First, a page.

1. The King’s Speech (Dir. Tom Hooper) While I was disappointed that Colin Firth did not win more acclaim for his role in A Single Man, I’m comforted to see that he has produced an equally deserving performance this year, portraying King George VI in The King’s Speech. As someone with a strong British heritage, this film not only consists of compelling performances and beautiful cinematography, but it also captures an incredibly fascinating moment in history, while preserving the delicate personal matters involved. I found it extremely powerful and incredibly moving, and hoping that comes awards season, it receives its due.

Addam Hardy’s Top 10 of 2010

2010 has been an up-and-down year for cinema and myself. It has seemed like one of those years in film where every month you’re changing your mind on what the best film of the year was. It has been harder for me to see films this year because I have been in areas of the U.S. that do not get many films that are not very wide releases. I have definitely felt the pain of a large majority of America that has to deal with this situation. Unless you live in a large city or have a rather dedicated art house theater in your area, it is often pretty difficult to track down some of the foreign or more indie & off-the-beaten-path films. So if you are reading this and feel like not only have you not seen a some of these films but you haven’t even seen them at your local theater, try to use this list as a guide for what to track down on DVD or Blu-ray in the coming months. These are all great films and shouldn’t be missed due merely to a lacking distribution.

I am going to take a little bit of a deviation from my fellow The Film Stage colleagues and present my list of my favorite films of 2010 in alphabetical order. I find it harder and harder to sequentially order great films by which one is the “best,” and I thought for a change I would just present my end-of-year list as an unordered list of the best films of 2010. I’m not here to tell you which film is the best of the year. I would rather you use my list as a guide to point you in the direction of some films you may have not heard of or might have thought weren’t your type of movie, and discover something truly great that you might have missed out on. Watch them for yourself and decide which you think is best!

Honorable mentions: Animal Kingdom, The Ghost Writer, Kick Ass, Monsters

Black Swan (dir. Darren Aronofsky)

Darren Aronofsky‘s Pi is one of the first films as a kid that helped me look past big budget blockbusters and discover a world of film that was more artistic expression rather than Friday night entertainment. I’ve come to expect great, and often confusing, films from Aronofsky and his latest is possibly his best yet. Black Swan is beautifully terrifying. Not being much of a horror guy myself, Black Swan was the perfect balance of horror for me that didn’t turn me off but definitely got under my skin.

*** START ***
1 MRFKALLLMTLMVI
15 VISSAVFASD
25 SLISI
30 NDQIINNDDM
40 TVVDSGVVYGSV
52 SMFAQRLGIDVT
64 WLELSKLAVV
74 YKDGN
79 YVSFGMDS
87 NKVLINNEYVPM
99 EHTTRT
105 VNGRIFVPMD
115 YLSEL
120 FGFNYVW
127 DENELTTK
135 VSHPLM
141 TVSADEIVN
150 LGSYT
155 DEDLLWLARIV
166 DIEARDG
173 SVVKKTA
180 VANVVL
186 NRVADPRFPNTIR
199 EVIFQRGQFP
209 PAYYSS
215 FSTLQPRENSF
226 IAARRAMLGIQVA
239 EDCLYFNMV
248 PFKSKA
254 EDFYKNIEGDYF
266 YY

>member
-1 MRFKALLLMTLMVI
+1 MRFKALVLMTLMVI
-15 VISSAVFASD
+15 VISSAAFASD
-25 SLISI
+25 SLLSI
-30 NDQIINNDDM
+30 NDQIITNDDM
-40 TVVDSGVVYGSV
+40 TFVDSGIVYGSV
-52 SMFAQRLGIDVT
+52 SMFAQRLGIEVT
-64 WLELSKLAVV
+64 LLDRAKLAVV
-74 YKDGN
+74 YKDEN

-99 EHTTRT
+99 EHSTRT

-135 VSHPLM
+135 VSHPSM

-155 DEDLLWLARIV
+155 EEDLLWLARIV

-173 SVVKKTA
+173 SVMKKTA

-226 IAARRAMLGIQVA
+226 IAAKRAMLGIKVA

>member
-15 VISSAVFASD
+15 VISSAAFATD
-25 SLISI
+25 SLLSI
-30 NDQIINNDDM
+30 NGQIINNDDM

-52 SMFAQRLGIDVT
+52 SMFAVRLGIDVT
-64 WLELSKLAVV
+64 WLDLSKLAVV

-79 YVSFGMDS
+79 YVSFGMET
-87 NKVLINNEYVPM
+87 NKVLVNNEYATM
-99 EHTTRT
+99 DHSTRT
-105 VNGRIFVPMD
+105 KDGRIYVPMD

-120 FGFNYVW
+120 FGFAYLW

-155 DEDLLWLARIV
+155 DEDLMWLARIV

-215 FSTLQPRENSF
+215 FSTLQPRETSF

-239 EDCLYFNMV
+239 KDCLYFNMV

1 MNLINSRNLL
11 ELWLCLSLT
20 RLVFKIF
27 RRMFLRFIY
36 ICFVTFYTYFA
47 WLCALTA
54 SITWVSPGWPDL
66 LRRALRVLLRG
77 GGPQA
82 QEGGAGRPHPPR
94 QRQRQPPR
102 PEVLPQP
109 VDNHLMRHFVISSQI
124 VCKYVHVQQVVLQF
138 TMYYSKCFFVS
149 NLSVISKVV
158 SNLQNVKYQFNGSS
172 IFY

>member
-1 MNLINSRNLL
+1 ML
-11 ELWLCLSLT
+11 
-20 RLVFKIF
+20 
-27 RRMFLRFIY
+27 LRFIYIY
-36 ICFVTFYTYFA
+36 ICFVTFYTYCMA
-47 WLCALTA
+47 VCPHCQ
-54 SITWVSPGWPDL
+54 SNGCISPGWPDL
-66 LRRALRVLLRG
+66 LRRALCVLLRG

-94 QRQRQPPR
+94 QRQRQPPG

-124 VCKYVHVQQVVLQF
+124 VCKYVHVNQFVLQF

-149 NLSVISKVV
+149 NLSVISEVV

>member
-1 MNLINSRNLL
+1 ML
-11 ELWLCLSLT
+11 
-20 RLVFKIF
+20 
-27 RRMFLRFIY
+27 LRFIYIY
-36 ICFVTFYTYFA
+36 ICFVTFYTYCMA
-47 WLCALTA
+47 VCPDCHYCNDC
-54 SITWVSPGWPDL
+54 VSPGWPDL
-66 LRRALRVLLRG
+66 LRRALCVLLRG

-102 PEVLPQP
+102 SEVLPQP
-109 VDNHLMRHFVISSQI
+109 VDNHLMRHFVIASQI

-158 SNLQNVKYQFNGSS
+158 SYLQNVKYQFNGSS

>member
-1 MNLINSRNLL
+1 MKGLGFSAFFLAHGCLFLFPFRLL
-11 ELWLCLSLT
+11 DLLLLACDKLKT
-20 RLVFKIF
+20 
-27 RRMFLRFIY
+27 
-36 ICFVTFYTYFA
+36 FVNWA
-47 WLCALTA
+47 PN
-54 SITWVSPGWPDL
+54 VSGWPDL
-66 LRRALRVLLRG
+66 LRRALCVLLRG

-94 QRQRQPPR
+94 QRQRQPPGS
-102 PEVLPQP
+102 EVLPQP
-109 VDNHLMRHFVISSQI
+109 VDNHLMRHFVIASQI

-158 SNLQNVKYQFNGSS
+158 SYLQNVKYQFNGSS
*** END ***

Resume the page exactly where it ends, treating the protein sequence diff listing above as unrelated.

Exit Through The Gift Shop (dir. Banksy)

Banksy’s debut into film proved to be just as innovative as the art he has already challenged the world with. Questioning what is art and how do we as consumers receive it has been his message since we first started discovering his work around the world and Exit Through The Gift Shop is the next evolution of that dialogue. The ambiguity of whether or not it is real or fake adds to the discovery and intrigue of the story and I doubt we will ever discover the truth. It leaves us questioning art and what we think of art. Basically doing what he has done all along: making us realize through art just how ridiculous the world really is.

Fish Tank (dir. Andrea Arnold)

The UK’s latest export of unnerving social realism is a harrowing coming of age tale of a 15-year-old British girl in a rundown urban area of Essex County. Bleak and depressing but hardly far from reality, Fish Tank is not an average rosy and educational coming of age story — It is harsh. Like most of the real world is. Kate Jarvis‘s character is hardly likeable on her own, but following the dismal chain of events she finds herself in you start to really sympathize with her — which is a testament to Jarvis’s skill as a new actress. There are points of such great suspense in the film that it will literally twist a knot in your gut and make you feel sick in anticipation.

Four Lions (dir. Christopher Morris)